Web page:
The letter, titled a “Fraternal Open Letter of Correction,” lists as its primary concern that the German bishops’ actions “undermine the credibility of Church authority…and the reliability of Scripture.” The bishops who signed the letter warn that the Synodal Path process “has implications for the Church worldwide,” and that “the potential for schism” in the church will “inevitably result.”

Dovetailing neatly with current culture war issues in American politics, the signatories of the letter accuse the German bishops of being influenced not by Scripture but by “contemporary political [and] gender ideologies.” The letter goes so far as to say that the reform-minded German bishops, “display more submission and obedience to the world and ideologies than to Jesus Christ as Lord and Savior.”

Aquila, Archbishop of a diocese which encompasses all of northern Colorado, is more than a signatory to the letter, though. He is also featured in the text. In the opening paragraphs of the letter, the bishops recommend that the German church leaders read a previous open letter published by Aquila in May 2021, which covered much of the same ground.

For church observers, it’s no surprise that Aquila is featured prominently in the recent letter. The socially conservative clergyman, no stranger to controversy, has waded into a number of culture war battles over the years. Aquila, who famously blamed LGBTQ people for priestly sexual abuse of children, is a staunch opponent of abortion rights for women and was a driving political force behind the anti-abortion ballot measure, Prop. 115, in 2020. Abortion is not the only issue on which Aquila is outspoken, though. In 2019, he opposed a sex-ed bill at the state legislature. In May 2021, he made headlines again when he argued in favor of denying Communion to President Joe Biden, a practicing Catholic. Later, in August of the same year, Aquila came out in strong opposition to vaccine mandates as the Delta variant of Covid-19 spread worldwide.

Now that high-ranking church officials–the German bishops, archbishops, and cardinals participating in the Synodal Path process–are attempting to bring some of these more open-minded, liberal social positions into the Catholic church, it is to be expected that Aquila will remain on the front line of the internecine dispute.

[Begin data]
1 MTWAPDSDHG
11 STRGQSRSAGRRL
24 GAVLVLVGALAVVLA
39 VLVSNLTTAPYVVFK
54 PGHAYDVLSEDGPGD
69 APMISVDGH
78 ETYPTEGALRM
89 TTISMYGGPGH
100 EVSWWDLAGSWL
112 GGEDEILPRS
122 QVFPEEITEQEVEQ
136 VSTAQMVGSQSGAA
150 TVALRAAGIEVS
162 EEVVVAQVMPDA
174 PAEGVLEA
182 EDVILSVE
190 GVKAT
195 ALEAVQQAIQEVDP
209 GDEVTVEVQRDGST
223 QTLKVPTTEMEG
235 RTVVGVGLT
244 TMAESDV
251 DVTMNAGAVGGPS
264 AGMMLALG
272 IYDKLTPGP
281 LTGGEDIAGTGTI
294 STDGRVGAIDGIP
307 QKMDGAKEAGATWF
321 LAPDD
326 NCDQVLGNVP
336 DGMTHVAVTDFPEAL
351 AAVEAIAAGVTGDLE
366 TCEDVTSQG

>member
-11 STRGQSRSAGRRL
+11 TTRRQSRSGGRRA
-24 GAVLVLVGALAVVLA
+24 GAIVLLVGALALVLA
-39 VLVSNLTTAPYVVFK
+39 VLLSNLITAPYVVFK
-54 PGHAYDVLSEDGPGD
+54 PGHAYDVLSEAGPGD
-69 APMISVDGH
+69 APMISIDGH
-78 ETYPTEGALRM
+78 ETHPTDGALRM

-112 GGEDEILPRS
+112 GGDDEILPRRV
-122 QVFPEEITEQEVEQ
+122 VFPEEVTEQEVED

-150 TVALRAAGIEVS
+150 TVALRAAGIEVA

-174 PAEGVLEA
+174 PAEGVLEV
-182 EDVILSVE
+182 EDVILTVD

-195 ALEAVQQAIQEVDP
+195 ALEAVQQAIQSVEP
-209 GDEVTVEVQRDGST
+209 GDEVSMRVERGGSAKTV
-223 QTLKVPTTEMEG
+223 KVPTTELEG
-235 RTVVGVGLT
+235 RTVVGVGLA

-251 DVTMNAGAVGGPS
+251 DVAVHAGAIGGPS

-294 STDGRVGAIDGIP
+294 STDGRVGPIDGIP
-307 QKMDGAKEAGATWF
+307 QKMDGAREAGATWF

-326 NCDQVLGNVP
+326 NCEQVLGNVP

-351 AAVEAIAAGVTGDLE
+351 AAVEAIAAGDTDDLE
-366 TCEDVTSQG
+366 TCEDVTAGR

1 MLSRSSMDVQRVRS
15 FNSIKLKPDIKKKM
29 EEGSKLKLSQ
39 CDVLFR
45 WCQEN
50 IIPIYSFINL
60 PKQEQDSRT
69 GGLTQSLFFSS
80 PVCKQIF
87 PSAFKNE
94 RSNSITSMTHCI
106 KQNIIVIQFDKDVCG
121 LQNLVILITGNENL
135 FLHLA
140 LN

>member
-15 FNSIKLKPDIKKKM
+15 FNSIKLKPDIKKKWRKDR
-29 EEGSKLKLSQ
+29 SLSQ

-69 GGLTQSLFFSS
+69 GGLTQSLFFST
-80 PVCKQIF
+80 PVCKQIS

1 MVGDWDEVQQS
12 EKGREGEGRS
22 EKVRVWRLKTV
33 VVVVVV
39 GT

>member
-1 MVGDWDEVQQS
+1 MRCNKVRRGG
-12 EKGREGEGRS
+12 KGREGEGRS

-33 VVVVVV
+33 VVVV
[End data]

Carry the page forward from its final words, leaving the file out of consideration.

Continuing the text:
Asked about the Denver Archbishop’s role in drafting the text of the letter which has sent waves through the global church, Aquila’s office declined to comment.

As for the German bishops engaged in the synodal process, they do not seem to make much of Aquila’s broadside. “I can reassure you with an open heart: these fears with regard to the synodal path of the Catholic Church in Germany are not correct,” Bätzing wrote in a reply on Saturday, adding that the Synodal Path, “in no way undermines the authority of the Church.”

With the synodal process not scheduled to conclude until 2023, it’s likely that the ongoing saga will continue to pit traditionalist elements of the Catholic church against a more reform-minded generation of clergy who are seeking to rehabilitate the church and its work after decades of scandal. It is this conflict–between the old and the new, as much as between the old and the young–which has prompted concerns of schism.

If indeed the Catholic church did schism, or split, it would be the first such event since the Western Schism of 1378 gave rise to the Avignon Papacy 643 years ago. At the time of that schism, the Catholic church was the dominant political force in western Europe, and the seven decades of chaos caused by the split helped to decide the future of the continent.

Governments no longer rise and fall by the power of the Papacy, though, and the new cries of schism are more about deciding the future of the church than the future of Europe. Catholic church membership has declined precipitously in the past two decades, with a 2021 Gallup survey showing a nearly 20% slide since the year 2000 with little sign of stopping.

Last month, Bätzing criticized “certain elements” within the church for being “ill-suited for a multicultural world in a culturally diverse era.” The warning is one Aquila might do well to heed as he presides over an increasingly diverse congregation, with research showing that Hispanic churchgoers account for 55% of the Archdiocese’s membership–and 70% of its membership under the age of 30.

The German bishops engaged in the Synodal Path believe the church must adapt and present a vision for the future if it’s going to reclaim its relevance.

On the other side of the conflict to determine the future of the church, however, Aquila and his co-signatories have a vision for the future which looks strikingly like the past.

As for which faction will chart the course for the globe’s 1.2 billion Catholics, or preside over an historical schism , only time will tell.

Complete Article HERE!